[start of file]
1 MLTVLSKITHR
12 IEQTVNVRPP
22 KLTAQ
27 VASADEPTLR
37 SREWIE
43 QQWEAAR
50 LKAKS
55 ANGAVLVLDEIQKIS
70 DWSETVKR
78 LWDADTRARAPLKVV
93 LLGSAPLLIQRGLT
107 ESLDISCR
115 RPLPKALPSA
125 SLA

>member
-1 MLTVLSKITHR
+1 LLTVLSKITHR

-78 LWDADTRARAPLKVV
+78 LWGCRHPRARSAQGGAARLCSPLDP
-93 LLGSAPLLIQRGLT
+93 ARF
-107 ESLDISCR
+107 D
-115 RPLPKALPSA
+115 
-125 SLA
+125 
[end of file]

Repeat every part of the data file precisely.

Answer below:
1 MLTVLSKITHR
12 IEQTVNVRPP
22 KLTAQ
27 VASADEPTLR
37 SREWIE
43 QQWEAAR
50 LKAKS
55 ANGAVLVLDEIQKIS
70 DWSETVKR
78 LWDADTRARAPLKVV
93 LLGSAPLLIQRGLT
107 ESLDISCR
115 RPLPKALPSA
125 SLA

>member
-1 MLTVLSKITHR
+1 LLTVLSKITHR

-78 LWDADTRARAPLKVV
+78 LWGCRHPRARSAQGGAARLCSPLDP
-93 LLGSAPLLIQRGLT
+93 ARF
-107 ESLDISCR
+107 D
-115 RPLPKALPSA
+115 
-125 SLA
+125 